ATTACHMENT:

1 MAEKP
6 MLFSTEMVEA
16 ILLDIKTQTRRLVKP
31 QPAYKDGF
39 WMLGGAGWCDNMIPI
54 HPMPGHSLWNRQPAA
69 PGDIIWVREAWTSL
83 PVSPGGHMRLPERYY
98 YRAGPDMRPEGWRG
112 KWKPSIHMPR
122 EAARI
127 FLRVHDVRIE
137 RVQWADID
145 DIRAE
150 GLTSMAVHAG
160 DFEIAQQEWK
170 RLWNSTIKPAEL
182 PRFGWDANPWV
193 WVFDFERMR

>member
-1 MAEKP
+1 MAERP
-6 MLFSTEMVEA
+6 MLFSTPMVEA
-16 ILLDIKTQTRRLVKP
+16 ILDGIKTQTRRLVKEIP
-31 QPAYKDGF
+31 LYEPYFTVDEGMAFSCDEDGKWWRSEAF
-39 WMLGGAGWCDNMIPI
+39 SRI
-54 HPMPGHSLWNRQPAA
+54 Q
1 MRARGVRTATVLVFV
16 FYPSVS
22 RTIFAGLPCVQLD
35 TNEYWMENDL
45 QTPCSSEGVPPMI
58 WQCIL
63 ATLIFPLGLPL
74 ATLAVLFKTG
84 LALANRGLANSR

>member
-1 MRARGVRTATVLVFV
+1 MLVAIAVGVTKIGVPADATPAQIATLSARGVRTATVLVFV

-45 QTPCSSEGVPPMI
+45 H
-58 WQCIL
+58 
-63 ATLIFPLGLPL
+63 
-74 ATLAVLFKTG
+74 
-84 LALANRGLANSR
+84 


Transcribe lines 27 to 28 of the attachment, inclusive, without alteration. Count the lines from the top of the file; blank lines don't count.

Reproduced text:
-31 QPAYKDGF
+31 LYEPYFTVDEGMAFSCDEDGKWWRSEAF